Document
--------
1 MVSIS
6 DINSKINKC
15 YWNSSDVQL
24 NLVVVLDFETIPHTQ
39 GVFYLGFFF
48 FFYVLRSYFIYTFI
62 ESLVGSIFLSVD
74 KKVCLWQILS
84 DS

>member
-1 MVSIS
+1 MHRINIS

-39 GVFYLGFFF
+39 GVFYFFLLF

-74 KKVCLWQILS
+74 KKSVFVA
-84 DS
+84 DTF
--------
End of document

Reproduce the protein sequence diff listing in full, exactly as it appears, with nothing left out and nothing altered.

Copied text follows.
1 MVSIS
6 DINSKINKC
15 YWNSSDVQL
24 NLVVVLDFETIPHTQ
39 GVFYLGFFF
48 FFYVLRSYFIYTFI
62 ESLVGSIFLSVD
74 KKVCLWQILS
84 DS

>member
-1 MVSIS
+1 MHRINIS

-39 GVFYLGFFF
+39 GVFYFFLLF

-74 KKVCLWQILS
+74 KKSVFVA
-84 DS
+84 DTF